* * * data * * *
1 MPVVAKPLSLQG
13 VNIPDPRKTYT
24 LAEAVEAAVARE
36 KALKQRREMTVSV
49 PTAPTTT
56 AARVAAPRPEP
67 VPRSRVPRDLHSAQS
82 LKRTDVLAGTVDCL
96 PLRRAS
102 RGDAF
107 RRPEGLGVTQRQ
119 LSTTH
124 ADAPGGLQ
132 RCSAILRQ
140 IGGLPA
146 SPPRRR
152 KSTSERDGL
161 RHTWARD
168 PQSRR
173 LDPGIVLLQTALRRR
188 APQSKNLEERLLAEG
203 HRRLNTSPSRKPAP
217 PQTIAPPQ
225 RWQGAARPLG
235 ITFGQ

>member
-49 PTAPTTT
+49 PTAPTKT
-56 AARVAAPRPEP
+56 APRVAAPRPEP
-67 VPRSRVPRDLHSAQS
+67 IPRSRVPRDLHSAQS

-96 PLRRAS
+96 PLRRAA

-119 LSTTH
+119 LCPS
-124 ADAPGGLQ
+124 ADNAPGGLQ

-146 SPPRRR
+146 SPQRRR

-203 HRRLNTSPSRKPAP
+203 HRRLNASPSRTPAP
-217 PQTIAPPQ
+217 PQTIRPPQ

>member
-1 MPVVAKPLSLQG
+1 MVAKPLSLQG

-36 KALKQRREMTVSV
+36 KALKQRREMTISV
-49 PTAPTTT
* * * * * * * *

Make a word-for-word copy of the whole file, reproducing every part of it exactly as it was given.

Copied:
1 MPVVAKPLSLQG
13 VNIPDPRKTYT
24 LAEAVEAAVARE
36 KALKQRREMTVSV
49 PTAPTTT
56 AARVAAPRPEP
67 VPRSRVPRDLHSAQS
82 LKRTDVLAGTVDCL
96 PLRRAS
102 RGDAF
107 RRPEGLGVTQRQ
119 LSTTH
124 ADAPGGLQ
132 RCSAILRQ
140 IGGLPA
146 SPPRRR
152 KSTSERDGL
161 RHTWARD
168 PQSRR
173 LDPGIVLLQTALRRR
188 APQSKNLEERLLAEG
203 HRRLNTSPSRKPAP
217 PQTIAPPQ
225 RWQGAARPLG
235 ITFGQ

>member
-49 PTAPTTT
+49 PTAPTKT
-56 AARVAAPRPEP
+56 APRVAAPRPEP
-67 VPRSRVPRDLHSAQS
+67 IPRSRVPRDLHSAQS

-96 PLRRAS
+96 PLRRAA

-119 LSTTH
+119 LCPS
-124 ADAPGGLQ
+124 ADNAPGGLQ

-146 SPPRRR
+146 SPQRRR

-203 HRRLNTSPSRKPAP
+203 HRRLNASPSRTPAP
-217 PQTIAPPQ
+217 PQTIRPPQ

>member
-1 MPVVAKPLSLQG
+1 MVAKPLSLQG

-36 KALKQRREMTVSV
+36 KALKQRREMTISV
-49 PTAPTTT